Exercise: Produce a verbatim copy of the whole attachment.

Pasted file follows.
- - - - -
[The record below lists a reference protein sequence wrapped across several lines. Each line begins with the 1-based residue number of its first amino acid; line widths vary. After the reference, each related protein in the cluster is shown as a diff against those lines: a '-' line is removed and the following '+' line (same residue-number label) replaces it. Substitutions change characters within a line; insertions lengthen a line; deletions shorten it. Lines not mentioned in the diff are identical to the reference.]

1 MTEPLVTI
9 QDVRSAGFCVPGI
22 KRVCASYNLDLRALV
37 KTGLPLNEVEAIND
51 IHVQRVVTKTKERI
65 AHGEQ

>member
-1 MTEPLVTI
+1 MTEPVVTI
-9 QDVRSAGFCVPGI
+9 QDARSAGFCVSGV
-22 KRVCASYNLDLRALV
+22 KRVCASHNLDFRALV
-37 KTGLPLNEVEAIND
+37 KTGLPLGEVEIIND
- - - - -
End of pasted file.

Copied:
[The record below lists a reference protein sequence wrapped across several lines. Each line begins with the 1-based residue number of its first amino acid; line widths vary. After the reference, each related protein in the cluster is shown as a diff against those lines: a '-' line is removed and the following '+' line (same residue-number label) replaces it. Substitutions change characters within a line; insertions lengthen a line; deletions shorten it. Lines not mentioned in the diff are identical to the reference.]

1 MTEPLVTI
9 QDVRSAGFCVPGI
22 KRVCASYNLDLRALV
37 KTGLPLNEVEAIND
51 IHVQRVVTKTKERI
65 AHGEQ

>member
-1 MTEPLVTI
+1 MTEPVVTI
-9 QDVRSAGFCVPGI
+9 QDARSAGFCVSGV
-22 KRVCASYNLDLRALV
+22 KRVCASHNLDFRALV
-37 KTGLPLNEVEAIND
+37 KTGLPLGEVEIIND